The U.S. has dispatched a small fleet of Navy and Coast Guard ships to recover the wreckage of an alleged Chinese spy balloon off the South Carolina coast. An Air Force F-22 Raptor previously shot the balloon down over the Atlantic with a sidewinder missile, as Bloomberg reports, prompting Chinese officials to call the move “a clear overreaction.” Beijing claims it was just a “climate-research ‘airship’ that strayed off-course,” but the U.S. will have a chance to verify the stray balloon’s purpose after it recovers and studies the debris.
Work is underway to retrieve pieces of the Chinese balloon, which are scattered over a seven-mile radius of the Atlantic Ocean near Myrtle Beach. The flotilla of U.S. ships involved in the recovery include both Navy and Coast Guard vessels. Navy ships outfitted with cranes are handling the wreckage, while others are guarding the recovery mission: there’s at least one Ticonderoga-class cruiser, a guided missile destroyer, and three Coast Guard cutters.
Water depth in the area can reach up to 50 feet, so divers attached to the Navy’s Explosive Ordnance Disposal Mobile Salvage and Diving Unit 2 are involved in the recovery. The team of divers and support crew with ship-mounted cranes could salvage the debris within the next few days; U.S. senators are expecting a report by February 15, by which time the Navy will have reported its findings.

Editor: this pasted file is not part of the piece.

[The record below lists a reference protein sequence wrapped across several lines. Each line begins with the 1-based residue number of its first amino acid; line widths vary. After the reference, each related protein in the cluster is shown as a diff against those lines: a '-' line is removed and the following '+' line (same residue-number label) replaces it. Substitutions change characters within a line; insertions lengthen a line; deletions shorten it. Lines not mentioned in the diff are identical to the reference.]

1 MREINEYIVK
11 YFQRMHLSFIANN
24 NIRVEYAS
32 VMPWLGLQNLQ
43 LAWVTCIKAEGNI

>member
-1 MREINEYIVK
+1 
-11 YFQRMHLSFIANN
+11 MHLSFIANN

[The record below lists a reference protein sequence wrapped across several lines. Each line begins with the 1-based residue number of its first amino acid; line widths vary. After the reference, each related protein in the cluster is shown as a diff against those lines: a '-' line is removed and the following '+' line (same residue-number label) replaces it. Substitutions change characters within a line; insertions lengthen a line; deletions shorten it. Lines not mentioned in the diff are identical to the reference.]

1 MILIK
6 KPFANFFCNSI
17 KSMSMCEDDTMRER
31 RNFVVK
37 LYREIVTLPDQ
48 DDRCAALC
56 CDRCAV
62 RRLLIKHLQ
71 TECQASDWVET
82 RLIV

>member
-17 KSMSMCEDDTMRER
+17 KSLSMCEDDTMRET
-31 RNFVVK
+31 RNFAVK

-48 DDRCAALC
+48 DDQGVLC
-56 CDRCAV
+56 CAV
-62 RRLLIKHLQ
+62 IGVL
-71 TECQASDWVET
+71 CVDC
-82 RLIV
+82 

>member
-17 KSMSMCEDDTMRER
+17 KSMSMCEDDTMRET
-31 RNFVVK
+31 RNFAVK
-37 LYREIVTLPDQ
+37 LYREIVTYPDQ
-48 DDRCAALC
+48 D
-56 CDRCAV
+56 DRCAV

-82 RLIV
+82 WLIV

Explorer 2-Person Inflatable Kayak
Comfortable for anyone
Nnjoy the water but don’t want to deal with the hassle of traditional kayaks? This is portable, lightweight, and easy to store when not in use.
The Biden administration has until then to back up its claim that the balloon was not, in fact, a weather balloon conducting research, but a spy balloon dispatched by the Chinese for broader surveillance purposes. Among the wreckage of the big balloon — Bloomberg says it was two school buses long — the government fully expects to find “equipment capable of taking detailed photographs, along with other sensors.” The U.S. will then decide how to retaliate against the Chinese, pending the report of the recovery mission.
Any retaliation from the U.S. is likely to come in the form of economic sanctions such as export bans, particularly around sensitive technology. U.S. officials have a good idea of what they’ll find in the wreckage, but they’re not disclosing exactly what they suspect was in the balloon’s payload. The fear is that the Chinese have been using technology from the U.S. or its allies to spy on the country although this is yet to be proven.
But these types of “airships” or balloons are common, according to Bloomberg. The big mistake the errant balloon made was flying low enough to be seen by commercial pilots, as well as people observing on the ground or at sea level. The balloons tend to stay between 80,000 and 100,000 feet — not in plain sight at the low 60-65,000 feet the Chinese balloon was flying at when the Air Force shot it down.